Theory will be backed up by a workshop style, in-depth exploration of a range of static and dynamic movements.
Please note : This course outline is not set in stone. This will be a dynamic course and the focus may adjust depending on current learning and research.
Day One : What do we teach? Is it time to put down the books?
The starting point for this course is to look at what we are teaching now. As teachers we should always be questioning what we do, and some the questions we will ask on this course include :
The Format of this opening day will be one of group discussion and practical enquiry and will set the scene for themes running throughout the course.
We will use various postures to explore these questions. Everything we do will keep referring back to the postures and to the body and we will be working on the mat to explore ideas as we go.
Recommended reading given during this day.
Day Two : The feet and the road to teaching balance
We will begin with some basic anatomy – exploring our own feet and becoming aware of how vitally important they are!
This day includes training in how to teach balance effectively, based on a thorough understanding of how balance actually works.
All the theory will be experienced through a range of asanas such as Tree variations, Warrior 3, Half moon poses etc.
Day 3 : What can we learn from the cat, the dog and the bridge?
This whole day will focus on three very important postures, the Cat, the Dog and the Bridge. We will explore basic versions of these postures and then look at a wide range of variations and progressions.
Through a practical examination of these postures we will develop a deeper understanding of the key principles which are at the heart of this course.
This day, like all the others will be highly practical with loads of personal enquiry & working on mat.
Day 4 : What do we teach the spine in asana? What can we learn from the spine?
This day will involve working through a range of asanas and seeing how they impact on the spine.
Day 5 : A cornucopia of teaching skills!
Tricks, props, cues, prompts and other tips.
The focus of this day is the practical teaching of asana. We will do this in a ‘workshop’ style, stopping to look at issues as they arise.
There will also be time in this day to review any questions which have arisen over the months of the course.
Yoga teacher and chartered Physiotherapist.
Lesley qualified as a yoga teacher with the British Wheel of Yoga in 1981. She later embarked on a career in musculoskeletal physiotherapy., which is when the anatomy learning really started. Understanding structural anatomy revolutionised the way she teaches yoga, which is with a strong emphasis on safety and on healthy movement habits. Lesley worked in the NHS for 8 years and then slowly moved into developing her own private clinic ‘Physio for Yoga’. Her major influences are Pete Blackaby (yoga teacher and osteopath) and Joanne Elphinston (physiotherapist and international coach). Lesley teaches on the London Yoga Teacher Training Course, alongside Peter Blackaby and Chloe Freemantle, as well as teaching IST days for The British Wheel of Yoga and Friends of Yoga (FRYOG).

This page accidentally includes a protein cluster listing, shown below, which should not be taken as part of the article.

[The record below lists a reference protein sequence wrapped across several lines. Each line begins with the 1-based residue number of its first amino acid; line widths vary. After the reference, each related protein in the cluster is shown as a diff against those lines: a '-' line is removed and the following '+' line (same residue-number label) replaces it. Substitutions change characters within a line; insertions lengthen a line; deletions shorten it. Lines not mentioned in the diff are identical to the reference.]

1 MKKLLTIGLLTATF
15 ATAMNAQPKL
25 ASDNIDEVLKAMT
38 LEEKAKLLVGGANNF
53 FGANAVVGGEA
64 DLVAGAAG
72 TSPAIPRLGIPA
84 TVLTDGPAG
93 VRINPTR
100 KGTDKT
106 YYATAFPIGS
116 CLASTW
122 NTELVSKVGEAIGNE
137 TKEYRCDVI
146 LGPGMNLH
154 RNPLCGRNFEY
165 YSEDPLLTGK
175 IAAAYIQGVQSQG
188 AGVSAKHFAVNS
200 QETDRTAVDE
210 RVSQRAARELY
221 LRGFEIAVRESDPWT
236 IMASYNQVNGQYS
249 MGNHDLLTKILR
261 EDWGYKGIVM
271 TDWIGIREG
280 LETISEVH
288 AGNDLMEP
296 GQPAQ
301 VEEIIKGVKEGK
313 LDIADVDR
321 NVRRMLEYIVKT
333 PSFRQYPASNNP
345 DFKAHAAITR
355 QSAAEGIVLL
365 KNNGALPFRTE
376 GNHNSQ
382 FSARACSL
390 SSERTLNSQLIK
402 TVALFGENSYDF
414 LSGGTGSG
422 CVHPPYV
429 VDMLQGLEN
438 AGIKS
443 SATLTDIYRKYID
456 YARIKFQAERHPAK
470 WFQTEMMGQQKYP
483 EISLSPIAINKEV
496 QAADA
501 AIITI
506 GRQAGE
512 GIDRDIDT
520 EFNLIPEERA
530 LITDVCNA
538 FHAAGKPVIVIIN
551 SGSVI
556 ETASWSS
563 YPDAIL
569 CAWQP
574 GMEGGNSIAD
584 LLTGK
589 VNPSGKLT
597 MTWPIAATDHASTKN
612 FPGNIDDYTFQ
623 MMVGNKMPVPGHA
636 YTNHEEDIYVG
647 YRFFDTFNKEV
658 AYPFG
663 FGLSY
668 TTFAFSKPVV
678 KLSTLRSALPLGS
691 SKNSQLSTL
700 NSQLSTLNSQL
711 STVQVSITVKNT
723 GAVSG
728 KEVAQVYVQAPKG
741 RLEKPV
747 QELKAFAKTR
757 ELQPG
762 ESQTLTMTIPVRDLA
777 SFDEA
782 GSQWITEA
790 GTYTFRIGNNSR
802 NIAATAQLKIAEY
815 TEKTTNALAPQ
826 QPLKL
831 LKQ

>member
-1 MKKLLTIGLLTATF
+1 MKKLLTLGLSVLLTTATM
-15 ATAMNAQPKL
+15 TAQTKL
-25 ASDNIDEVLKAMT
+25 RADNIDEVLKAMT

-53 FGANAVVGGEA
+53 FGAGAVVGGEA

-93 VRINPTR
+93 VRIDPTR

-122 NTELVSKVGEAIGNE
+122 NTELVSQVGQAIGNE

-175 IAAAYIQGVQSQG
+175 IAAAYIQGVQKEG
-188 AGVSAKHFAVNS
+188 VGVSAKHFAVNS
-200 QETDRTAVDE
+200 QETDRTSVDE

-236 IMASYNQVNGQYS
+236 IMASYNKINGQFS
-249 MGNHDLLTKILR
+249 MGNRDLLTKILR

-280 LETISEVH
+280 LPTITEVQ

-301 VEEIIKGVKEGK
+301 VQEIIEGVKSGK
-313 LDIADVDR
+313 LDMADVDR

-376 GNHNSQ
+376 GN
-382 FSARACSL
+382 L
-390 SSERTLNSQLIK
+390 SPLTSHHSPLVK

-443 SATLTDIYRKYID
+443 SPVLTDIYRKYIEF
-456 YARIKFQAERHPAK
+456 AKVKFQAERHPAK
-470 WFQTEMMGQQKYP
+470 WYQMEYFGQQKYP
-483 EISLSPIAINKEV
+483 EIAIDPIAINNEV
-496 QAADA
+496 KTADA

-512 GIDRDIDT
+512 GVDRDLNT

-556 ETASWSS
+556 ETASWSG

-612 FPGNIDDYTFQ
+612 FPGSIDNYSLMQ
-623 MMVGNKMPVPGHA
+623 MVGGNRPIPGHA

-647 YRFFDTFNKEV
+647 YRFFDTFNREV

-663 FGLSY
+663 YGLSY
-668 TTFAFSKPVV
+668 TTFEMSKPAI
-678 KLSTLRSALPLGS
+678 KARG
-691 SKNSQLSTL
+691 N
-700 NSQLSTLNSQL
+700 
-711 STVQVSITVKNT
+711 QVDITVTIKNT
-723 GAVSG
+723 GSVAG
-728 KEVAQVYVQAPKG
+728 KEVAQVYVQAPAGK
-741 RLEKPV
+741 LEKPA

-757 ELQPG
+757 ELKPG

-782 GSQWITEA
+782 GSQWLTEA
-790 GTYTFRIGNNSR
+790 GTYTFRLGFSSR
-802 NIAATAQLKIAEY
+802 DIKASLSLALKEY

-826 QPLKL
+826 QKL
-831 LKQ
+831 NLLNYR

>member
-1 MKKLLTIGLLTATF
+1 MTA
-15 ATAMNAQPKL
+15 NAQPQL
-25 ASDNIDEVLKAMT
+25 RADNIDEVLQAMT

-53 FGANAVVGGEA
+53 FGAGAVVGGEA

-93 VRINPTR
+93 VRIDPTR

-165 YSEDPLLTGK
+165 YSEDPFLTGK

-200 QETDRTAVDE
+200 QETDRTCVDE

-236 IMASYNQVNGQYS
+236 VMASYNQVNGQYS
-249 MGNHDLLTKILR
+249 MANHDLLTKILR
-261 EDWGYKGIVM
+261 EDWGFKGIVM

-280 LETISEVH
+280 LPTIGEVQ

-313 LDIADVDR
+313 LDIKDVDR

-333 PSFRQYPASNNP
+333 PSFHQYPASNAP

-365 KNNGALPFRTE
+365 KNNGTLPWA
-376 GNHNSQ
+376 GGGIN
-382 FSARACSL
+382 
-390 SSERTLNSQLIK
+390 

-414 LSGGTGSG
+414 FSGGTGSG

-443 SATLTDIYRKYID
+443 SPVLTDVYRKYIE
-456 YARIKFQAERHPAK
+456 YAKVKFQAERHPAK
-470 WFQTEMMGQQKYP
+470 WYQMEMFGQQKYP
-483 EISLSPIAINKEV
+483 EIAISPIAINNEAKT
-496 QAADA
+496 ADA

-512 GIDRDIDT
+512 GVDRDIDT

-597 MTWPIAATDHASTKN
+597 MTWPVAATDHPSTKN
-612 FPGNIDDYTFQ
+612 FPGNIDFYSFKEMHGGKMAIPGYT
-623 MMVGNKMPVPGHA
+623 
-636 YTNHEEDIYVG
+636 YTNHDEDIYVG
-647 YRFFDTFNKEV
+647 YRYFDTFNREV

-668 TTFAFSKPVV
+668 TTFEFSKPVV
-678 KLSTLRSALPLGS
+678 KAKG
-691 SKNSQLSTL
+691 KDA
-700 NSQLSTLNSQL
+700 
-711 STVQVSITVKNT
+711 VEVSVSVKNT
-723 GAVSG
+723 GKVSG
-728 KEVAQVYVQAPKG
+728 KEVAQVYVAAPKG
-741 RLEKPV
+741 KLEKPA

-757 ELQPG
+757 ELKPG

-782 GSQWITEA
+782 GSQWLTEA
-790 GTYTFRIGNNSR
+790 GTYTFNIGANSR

What previous students have said about Lesley’s teaching
After more than 20 years as a yoga teacher, I think yours was the most useful workshop that I have attended. It was a fascinating day and I think most of us there are now looking down at our feet far more than we did before! I intend to put the lessons of the day into practice straight away
I thoroughly enjoyed the day, I have to say it just flew by and not often you find yourself saying that about training days!
Your knowledge and sense of humour made it more memorable, for a novice like me I was grateful for the opportunity and the chance to learn more.
I came away inspired; I wrote, and am now using, a 5 week plan. The difference in students has been amazing; many were unaware of the 3 parts of the spine, and how they were designed to move, and now I can “see” in their postures that their understanding has improved/developed.
I want to thank you for your illuminating session on the thoracic spine at Congress last Friday. I learned more in those two hours than I have from most of the full IST and CPD days I’ve attended in the last 30 years.
I’ve thought about the thoracic spine a great deal over all those years of teaching (having a very stiff one myself) and have always understood that back bending postures should extend the thoracic spine and shouldn’t exaggerate the natural lordotic lumbar and cervical curves, but it was an incomplete understanding. Your session has filled in gaps and made pieces fall into place.
Firstly may I thank you for presenting a wonderful workshop from which I have learnt a huge amount. If I had been told that we would be talking about feet for 3 hours I would not have believed that it could be fun, interesting and entertaining but your passion and energy and knowledge made the time fly.